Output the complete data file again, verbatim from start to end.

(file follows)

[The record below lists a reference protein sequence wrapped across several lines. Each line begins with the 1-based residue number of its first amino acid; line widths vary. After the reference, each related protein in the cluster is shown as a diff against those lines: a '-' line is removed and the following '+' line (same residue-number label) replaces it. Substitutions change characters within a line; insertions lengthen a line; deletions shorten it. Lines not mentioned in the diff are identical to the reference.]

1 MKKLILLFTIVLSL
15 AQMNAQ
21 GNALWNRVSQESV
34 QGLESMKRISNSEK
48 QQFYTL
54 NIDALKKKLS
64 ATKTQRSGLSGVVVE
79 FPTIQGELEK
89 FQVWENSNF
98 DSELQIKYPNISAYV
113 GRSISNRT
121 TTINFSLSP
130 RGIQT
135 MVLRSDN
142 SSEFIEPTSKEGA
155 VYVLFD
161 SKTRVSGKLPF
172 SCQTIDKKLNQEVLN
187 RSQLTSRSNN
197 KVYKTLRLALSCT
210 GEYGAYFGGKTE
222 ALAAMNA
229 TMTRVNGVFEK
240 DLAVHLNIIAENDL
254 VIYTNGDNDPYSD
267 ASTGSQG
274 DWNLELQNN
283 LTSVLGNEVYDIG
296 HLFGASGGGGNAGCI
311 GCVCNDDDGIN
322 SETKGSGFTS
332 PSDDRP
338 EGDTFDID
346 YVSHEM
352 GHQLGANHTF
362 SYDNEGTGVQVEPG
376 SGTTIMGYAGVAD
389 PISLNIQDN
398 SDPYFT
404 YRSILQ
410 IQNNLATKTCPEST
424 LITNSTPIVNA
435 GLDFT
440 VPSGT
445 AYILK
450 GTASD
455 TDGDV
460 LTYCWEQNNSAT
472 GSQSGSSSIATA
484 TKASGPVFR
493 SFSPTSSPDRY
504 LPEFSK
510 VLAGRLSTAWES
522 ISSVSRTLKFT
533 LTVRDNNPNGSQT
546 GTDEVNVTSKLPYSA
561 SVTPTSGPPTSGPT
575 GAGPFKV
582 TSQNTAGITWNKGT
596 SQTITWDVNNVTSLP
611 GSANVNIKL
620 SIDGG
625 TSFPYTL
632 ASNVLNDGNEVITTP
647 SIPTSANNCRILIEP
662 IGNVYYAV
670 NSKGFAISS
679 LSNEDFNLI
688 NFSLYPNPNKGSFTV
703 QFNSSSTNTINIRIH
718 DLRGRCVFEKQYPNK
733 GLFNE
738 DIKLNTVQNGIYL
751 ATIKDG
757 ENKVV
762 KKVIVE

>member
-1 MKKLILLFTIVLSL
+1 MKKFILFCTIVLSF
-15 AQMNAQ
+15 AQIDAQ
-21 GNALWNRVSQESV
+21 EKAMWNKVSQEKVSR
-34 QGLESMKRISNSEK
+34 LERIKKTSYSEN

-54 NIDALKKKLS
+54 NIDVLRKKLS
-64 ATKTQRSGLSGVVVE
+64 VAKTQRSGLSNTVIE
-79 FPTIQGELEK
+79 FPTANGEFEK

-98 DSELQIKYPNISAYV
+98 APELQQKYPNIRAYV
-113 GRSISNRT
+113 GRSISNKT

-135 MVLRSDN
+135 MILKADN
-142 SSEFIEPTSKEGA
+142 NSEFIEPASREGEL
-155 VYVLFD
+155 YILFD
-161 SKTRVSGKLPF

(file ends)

[The record below lists a reference protein sequence wrapped across several lines. Each line begins with the 1-based residue number of its first amino acid; line widths vary. After the reference, each related protein in the cluster is shown as a diff against those lines: a '-' line is removed and the following '+' line (same residue-number label) replaces it. Substitutions change characters within a line; insertions lengthen a line; deletions shorten it. Lines not mentioned in the diff are identical to the reference.]

1 MKKLILLFTIVLSL
15 AQMNAQ
21 GNALWNRVSQESV
34 QGLESMKRISNSEK
48 QQFYTL
54 NIDALKKKLS
64 ATKTQRSGLSGVVVE
79 FPTIQGELEK
89 FQVWENSNF
98 DSELQIKYPNISAYV
113 GRSISNRT
121 TTINFSLSP
130 RGIQT
135 MVLRSDN
142 SSEFIEPTSKEGA
155 VYVLFD
161 SKTRVSGKLPF
172 SCQTIDKKLNQEVLN
187 RSQLTSRSNN
197 KVYKTLRLALSCT
210 GEYGAYFGGKTE
222 ALAAMNA
229 TMTRVNGVFEK
240 DLAVHLNIIAENDL
254 VIYTNGDNDPYSD
267 ASTGSQG
274 DWNLELQNN
283 LTSVLGNEVYDIG
296 HLFGASGGGGNAGCI
311 GCVCNDDDGIN
322 SETKGSGFTS
332 PSDDRP
338 EGDTFDID
346 YVSHEM
352 GHQLGANHTF
362 SYDNEGTGVQVEPG
376 SGTTIMGYAGVAD
389 PISLNIQDN
398 SDPYFT
404 YRSILQ
410 IQNNLATKTCPEST
424 LITNSTPIVNA
435 GLDFT
440 VPSGT
445 AYILK
450 GTASD
455 TDGDV
460 LTYCWEQNNSAT
472 GSQSGSSSIATA
484 TKASGPVFR
493 SFSPTSSPDRY
504 LPEFSK
510 VLAGRLSTAWES
522 ISSVSRTLKFT
533 LTVRDNNPNGSQT
546 GTDEVNVTSKLPYSA
561 SVTPTSGPPTSGPT
575 GAGPFKV
582 TSQNTAGITWNKGT
596 SQTITWDVNNVTSLP
611 GSANVNIKL
620 SIDGG
625 TSFPYTL
632 ASNVLNDGNEVITTP
647 SIPTSANNCRILIEP
662 IGNVYYAV
670 NSKGFAISS
679 LSNEDFNLI
688 NFSLYPNPNKGSFTV
703 QFNSSSTNTINIRIH
718 DLRGRCVFEKQYPNK
733 GLFNE
738 DIKLNTVQNGIYL
751 ATIKDG
757 ENKVV
762 KKVIVE

>member
-1 MKKLILLFTIVLSL
+1 MKKFILFCTIVLSF
-15 AQMNAQ
+15 AQIDAQ
-21 GNALWNRVSQESV
+21 EKAMWNKVSQEKVSR
-34 QGLESMKRISNSEK
+34 LERIKKTSYSEN

-54 NIDALKKKLS
+54 NIDVLRKKLS
-64 ATKTQRSGLSGVVVE
+64 VAKTQRSGLSNTVIE
-79 FPTIQGELEK
+79 FPTANGEFEK

-98 DSELQIKYPNISAYV
+98 APELQQKYPNIRAYV
-113 GRSISNRT
+113 GRSISNKT

-135 MVLRSDN
+135 MILKADN
-142 SSEFIEPTSKEGA
+142 NSEFIEPASREGEL
-155 VYVLFD
+155 YILFD
-161 SKTRVSGKLPF